"I was so emotional and people were like, Were you really upset? That was the most emotional I've ever been. I've done other TV shows before like X Factor and Young Talent Time - but the performer I was when I did those particular shows was a bit different. I didn't love who I was then."
His first go at The Voice Australia landed him on the Top 4.
And while Sheldon didn't win the title last year, he returned to The Voice this year as an All Star - more confident and more self-aware.
"Instead of just being me, I was being unapologetically me. I wasn't saying sorry to anybody for doing what I was doing. Last year was a lot of sorrys - I'm sorry for this and that and people were like What are you saying sorry for? We love what you're doing because you're being you. So this year, going in - amazing! I walked into my audition the way no one's ever [walked into it] before. I completely covered my face with crystals...because, why not?"
Despite the crystal mask and the turned red chairs, Sheldon's distinct voice was instantly recognisable after only a few notes.
"Boy George - I remember his face. He popped up and straight away...it was like the first line I sang and he was like - It's Sheldon! I think it's really cool to have a sound that people know from the second I start singing."
This is me
His distinct voice and style have even birthed a potentially new genre in music, with Sheldon sharing, "A lot of people ask - Is it pop? Is it jazz? Orchestral dark pop is what I think it is. It's really emotional but there's so much light and beauty in it as well."
And to think this well-defined characterisation comes from someone who once came from a place of struggle, a place of trying to figure out where he belonged in "a world of artists where everyone’s doing similar things".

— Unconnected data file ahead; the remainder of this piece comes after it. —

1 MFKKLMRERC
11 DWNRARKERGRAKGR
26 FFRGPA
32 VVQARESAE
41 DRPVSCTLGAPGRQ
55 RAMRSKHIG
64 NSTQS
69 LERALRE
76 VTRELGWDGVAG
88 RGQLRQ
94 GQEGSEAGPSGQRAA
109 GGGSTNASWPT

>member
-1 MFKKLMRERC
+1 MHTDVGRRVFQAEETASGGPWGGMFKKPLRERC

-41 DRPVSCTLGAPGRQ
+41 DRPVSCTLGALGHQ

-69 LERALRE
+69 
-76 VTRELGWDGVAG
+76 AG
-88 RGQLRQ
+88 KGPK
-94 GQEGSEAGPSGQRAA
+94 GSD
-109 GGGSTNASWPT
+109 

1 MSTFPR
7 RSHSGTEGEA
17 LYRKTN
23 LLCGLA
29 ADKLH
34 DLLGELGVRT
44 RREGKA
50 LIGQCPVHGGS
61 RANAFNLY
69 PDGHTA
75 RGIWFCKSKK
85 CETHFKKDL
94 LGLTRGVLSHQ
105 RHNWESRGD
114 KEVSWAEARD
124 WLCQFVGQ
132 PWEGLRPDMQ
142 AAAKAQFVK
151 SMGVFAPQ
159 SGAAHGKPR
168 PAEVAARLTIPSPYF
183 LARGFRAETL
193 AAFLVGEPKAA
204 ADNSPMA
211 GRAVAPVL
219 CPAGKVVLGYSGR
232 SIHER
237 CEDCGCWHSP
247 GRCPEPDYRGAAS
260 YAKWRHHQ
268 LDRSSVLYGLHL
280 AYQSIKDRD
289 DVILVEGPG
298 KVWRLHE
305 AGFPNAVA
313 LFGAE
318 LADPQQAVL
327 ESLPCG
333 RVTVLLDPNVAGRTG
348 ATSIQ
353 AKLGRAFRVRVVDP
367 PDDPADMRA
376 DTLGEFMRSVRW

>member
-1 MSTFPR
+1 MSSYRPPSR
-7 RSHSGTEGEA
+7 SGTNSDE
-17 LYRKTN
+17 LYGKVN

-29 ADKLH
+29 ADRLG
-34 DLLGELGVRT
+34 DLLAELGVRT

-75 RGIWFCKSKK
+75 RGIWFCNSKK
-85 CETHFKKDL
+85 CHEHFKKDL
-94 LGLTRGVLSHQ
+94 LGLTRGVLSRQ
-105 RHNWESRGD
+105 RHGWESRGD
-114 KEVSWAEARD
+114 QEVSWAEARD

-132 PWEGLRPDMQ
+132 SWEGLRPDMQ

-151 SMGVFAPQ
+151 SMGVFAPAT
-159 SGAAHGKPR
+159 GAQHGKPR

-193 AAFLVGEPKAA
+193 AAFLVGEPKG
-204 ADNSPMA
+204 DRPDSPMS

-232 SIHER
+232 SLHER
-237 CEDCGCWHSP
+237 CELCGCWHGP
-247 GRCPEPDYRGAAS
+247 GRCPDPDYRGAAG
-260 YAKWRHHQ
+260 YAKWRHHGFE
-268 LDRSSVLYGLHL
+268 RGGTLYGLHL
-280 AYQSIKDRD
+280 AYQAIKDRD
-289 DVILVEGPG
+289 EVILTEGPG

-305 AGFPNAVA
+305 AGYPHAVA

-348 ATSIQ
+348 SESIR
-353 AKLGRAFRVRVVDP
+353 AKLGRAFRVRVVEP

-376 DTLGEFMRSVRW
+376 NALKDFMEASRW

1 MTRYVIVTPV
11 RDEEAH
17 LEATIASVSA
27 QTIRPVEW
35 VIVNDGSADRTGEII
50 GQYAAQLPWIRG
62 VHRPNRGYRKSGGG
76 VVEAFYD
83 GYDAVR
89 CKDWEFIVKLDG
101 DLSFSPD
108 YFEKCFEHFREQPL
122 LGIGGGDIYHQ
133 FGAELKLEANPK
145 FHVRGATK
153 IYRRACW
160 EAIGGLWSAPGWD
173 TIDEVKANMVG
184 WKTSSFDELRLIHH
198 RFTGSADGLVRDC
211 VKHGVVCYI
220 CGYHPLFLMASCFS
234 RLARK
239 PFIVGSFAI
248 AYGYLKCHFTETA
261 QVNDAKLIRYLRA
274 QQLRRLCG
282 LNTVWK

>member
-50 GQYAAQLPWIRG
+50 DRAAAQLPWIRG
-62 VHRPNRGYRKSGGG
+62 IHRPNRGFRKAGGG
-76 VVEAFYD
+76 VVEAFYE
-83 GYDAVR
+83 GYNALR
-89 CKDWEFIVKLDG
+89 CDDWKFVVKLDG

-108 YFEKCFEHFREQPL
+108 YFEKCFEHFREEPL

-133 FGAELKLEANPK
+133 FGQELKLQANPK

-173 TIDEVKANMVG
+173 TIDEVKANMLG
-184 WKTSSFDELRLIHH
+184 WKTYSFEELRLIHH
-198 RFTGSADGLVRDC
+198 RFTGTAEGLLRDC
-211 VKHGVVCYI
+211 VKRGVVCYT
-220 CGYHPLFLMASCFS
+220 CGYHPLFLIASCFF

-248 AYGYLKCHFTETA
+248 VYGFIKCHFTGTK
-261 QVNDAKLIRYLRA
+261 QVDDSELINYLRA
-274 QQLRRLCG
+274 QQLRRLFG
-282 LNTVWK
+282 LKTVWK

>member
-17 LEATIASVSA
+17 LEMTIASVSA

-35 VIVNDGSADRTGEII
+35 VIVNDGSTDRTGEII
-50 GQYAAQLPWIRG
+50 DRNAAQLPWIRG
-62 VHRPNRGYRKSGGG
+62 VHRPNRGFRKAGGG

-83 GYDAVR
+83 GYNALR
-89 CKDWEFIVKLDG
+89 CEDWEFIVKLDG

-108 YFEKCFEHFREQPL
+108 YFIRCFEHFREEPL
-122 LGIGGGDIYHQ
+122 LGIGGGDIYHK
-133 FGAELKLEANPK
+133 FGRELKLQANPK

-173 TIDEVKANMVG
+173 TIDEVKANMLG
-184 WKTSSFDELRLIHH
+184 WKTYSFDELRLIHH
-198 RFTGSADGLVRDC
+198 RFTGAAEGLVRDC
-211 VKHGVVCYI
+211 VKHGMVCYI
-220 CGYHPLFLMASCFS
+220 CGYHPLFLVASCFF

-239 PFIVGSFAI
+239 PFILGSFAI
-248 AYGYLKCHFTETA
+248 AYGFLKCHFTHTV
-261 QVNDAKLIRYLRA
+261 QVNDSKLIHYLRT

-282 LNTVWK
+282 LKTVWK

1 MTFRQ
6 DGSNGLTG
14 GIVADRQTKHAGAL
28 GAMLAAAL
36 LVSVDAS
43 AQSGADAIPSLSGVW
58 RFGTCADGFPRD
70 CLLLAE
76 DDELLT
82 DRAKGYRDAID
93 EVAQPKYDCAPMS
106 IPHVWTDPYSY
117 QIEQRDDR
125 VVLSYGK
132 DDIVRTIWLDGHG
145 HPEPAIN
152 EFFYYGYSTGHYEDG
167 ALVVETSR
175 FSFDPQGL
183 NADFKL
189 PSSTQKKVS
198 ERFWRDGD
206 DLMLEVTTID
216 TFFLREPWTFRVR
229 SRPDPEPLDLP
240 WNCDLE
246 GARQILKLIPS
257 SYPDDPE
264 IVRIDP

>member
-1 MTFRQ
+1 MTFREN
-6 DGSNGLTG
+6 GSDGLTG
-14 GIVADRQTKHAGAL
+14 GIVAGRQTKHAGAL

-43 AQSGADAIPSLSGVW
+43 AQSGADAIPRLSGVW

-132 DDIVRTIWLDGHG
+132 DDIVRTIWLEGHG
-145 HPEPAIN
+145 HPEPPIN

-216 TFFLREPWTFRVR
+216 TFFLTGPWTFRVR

"That was a really rough time with myself - finding who I was and realising that there’s a spot for everyone in this world," he shares, adding, "The person that I've always wanted to look up to - that's me now. I get to be myself. I get to walk around in the clothes that I wear. I get to sing the songs that I want to sing and I know that people are going to want to listen to them."
Although Sheldon enjoys a strong fan base, he hopes that his future plans will only further extend his reach.
"Eurovision is a main goal. It has always been my thing as a little kid watching. They're just so weird and so different and so accepted for doing absolutely everything," he admits, adding, "But big things are coming. I can't talk about them [right now]; but if you think that my performances have been big, just wait to see what's in store."
While fans await for what is in store for Sheldon in the future, this self-confessed onstage-extrovert and offstage-introvert shares that he is reveling in his current status as a role model for young people, gay people, and people who have felt different or afraid.
"I've always said to people just be yourself but the new advice I give is: whoever you are, whatever type of person you are, whether you're an introvert or extrovert, no matter what cultural background you're from - find that little part of you that likes to have fun. If you're going to sing, sing really loud. If you're going to dance, dance really hard. Find an alter ego," he shares, adding, "Because that has been the biggest blessing in my life - finding [that in me] and [allowing] that [to] grow."